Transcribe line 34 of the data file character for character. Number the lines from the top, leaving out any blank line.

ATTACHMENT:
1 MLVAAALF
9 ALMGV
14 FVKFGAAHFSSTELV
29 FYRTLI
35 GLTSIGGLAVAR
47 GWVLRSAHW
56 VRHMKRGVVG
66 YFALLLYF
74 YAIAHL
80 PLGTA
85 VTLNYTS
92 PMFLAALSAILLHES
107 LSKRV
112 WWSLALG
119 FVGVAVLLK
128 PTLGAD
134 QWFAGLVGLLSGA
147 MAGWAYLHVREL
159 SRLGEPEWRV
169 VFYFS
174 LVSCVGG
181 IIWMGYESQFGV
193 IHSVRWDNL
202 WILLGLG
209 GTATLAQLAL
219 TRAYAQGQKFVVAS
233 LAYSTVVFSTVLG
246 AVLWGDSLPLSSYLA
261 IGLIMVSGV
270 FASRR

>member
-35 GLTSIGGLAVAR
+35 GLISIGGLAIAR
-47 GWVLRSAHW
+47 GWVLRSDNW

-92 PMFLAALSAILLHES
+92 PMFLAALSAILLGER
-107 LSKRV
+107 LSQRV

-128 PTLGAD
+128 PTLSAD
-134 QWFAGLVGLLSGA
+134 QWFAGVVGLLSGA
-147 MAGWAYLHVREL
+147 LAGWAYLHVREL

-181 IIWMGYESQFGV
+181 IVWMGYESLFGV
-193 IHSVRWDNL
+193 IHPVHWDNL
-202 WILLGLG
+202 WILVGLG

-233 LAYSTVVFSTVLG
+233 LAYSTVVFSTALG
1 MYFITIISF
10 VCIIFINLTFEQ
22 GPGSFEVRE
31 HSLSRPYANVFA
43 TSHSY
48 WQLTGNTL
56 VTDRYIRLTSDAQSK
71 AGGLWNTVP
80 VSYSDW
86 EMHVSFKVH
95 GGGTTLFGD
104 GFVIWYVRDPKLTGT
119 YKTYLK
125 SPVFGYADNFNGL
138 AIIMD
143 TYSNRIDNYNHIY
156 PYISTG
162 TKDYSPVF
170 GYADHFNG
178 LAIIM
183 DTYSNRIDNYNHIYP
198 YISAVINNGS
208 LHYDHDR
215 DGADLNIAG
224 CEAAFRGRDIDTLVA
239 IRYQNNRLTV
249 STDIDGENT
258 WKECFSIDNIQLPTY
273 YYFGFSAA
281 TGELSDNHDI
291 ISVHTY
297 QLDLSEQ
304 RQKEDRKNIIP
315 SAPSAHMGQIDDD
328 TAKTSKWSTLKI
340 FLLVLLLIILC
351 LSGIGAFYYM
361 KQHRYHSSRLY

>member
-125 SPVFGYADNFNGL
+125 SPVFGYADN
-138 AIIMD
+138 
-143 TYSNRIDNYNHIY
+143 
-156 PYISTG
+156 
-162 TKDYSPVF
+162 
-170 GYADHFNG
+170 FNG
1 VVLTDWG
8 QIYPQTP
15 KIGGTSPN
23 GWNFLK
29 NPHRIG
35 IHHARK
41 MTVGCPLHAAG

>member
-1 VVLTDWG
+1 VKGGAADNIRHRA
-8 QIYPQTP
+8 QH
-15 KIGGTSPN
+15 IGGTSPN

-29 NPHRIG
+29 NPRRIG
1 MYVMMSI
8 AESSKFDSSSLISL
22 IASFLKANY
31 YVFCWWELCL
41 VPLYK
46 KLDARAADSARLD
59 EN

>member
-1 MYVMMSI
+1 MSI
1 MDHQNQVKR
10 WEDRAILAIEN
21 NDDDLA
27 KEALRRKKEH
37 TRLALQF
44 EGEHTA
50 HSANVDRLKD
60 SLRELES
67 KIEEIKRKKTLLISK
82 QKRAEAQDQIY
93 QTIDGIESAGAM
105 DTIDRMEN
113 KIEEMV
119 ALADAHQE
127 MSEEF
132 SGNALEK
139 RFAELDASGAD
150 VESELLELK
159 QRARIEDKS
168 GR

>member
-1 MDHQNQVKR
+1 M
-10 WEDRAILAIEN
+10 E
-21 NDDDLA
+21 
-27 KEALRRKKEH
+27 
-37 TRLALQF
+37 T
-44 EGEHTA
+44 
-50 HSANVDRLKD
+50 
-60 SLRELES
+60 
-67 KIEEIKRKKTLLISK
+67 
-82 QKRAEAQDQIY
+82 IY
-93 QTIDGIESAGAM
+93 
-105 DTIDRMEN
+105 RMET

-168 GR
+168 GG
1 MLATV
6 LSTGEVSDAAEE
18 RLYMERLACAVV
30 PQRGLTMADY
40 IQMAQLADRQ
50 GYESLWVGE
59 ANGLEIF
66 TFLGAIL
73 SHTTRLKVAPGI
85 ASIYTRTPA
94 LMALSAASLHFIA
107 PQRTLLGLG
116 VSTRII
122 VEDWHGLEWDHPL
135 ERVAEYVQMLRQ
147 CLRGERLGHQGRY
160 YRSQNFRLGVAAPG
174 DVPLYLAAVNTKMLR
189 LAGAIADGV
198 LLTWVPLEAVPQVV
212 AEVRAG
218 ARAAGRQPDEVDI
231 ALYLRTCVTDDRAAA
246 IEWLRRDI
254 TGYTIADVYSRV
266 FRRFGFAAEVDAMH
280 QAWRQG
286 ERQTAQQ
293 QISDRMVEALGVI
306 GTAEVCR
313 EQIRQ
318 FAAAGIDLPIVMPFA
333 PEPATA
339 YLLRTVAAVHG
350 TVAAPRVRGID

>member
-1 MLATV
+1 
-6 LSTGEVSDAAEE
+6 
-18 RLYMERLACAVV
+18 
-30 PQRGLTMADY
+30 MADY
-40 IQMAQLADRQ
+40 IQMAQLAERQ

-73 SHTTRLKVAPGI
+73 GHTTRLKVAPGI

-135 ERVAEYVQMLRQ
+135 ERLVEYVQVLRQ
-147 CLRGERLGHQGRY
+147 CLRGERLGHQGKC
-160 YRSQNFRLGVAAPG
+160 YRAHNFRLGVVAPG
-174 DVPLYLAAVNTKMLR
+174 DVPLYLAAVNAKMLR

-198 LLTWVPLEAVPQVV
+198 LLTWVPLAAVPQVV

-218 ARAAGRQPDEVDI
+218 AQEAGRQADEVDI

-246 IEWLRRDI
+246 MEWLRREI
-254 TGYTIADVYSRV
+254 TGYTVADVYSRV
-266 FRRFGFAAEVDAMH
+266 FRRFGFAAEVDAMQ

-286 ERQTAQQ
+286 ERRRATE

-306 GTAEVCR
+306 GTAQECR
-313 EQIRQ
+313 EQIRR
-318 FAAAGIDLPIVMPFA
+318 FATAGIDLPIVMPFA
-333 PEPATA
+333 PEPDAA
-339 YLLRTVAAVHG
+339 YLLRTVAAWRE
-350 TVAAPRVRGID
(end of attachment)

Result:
-47 GWVLRSAHW